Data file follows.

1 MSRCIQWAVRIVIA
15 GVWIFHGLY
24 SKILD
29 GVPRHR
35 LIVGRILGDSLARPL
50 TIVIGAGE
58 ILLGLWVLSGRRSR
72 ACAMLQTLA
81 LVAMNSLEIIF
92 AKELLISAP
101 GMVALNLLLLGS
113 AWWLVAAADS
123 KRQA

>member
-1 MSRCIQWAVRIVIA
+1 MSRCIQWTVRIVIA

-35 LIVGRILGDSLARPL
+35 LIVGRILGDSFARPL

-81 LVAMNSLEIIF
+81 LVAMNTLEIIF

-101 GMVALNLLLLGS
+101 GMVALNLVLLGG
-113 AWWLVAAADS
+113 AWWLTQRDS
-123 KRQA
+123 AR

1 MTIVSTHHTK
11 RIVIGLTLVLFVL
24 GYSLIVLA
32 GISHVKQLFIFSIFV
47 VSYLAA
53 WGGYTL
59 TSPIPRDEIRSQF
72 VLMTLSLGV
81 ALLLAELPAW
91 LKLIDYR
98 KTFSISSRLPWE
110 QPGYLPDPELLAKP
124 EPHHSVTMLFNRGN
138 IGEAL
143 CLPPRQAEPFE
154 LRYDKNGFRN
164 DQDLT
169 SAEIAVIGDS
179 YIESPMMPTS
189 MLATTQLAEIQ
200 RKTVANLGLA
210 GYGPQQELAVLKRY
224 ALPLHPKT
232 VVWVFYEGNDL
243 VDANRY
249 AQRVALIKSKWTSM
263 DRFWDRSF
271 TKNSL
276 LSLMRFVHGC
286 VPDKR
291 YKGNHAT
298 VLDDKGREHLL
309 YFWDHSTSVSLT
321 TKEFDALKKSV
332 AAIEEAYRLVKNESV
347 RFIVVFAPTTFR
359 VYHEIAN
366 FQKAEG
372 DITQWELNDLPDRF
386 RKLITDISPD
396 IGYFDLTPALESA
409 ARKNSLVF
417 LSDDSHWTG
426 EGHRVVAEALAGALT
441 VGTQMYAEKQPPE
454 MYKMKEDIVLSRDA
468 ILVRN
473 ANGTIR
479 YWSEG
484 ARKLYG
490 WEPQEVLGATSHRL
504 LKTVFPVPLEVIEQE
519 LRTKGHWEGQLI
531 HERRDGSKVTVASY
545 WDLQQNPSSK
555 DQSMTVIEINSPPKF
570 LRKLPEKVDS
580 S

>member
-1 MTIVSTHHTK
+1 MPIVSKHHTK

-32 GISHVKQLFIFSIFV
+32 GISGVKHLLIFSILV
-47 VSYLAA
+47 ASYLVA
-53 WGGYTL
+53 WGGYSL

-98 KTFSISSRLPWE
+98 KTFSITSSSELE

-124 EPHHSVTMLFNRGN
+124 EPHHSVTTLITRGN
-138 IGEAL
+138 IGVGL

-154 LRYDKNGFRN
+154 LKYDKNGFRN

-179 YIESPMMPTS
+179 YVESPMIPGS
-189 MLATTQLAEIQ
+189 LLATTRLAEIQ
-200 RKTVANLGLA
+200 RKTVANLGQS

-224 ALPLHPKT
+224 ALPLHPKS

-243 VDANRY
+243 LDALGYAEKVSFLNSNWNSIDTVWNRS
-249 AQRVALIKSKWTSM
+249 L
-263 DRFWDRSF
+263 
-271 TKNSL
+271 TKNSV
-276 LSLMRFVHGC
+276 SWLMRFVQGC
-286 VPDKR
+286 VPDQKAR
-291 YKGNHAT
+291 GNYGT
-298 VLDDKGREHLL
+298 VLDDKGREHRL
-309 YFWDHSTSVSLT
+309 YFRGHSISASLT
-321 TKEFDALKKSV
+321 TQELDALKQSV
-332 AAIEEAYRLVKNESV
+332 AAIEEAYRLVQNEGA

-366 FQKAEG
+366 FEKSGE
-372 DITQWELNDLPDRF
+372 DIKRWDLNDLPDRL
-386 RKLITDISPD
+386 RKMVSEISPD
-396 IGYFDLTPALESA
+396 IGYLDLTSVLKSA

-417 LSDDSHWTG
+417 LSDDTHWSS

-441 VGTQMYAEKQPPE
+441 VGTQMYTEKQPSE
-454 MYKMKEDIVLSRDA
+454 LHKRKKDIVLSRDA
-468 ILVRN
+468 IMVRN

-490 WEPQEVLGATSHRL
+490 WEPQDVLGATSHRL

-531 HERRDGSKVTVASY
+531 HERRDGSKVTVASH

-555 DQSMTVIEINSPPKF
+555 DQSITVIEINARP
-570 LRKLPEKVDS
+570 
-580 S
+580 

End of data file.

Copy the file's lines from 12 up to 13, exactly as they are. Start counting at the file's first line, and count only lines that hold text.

113 AWWLVAAADS
123 KRQA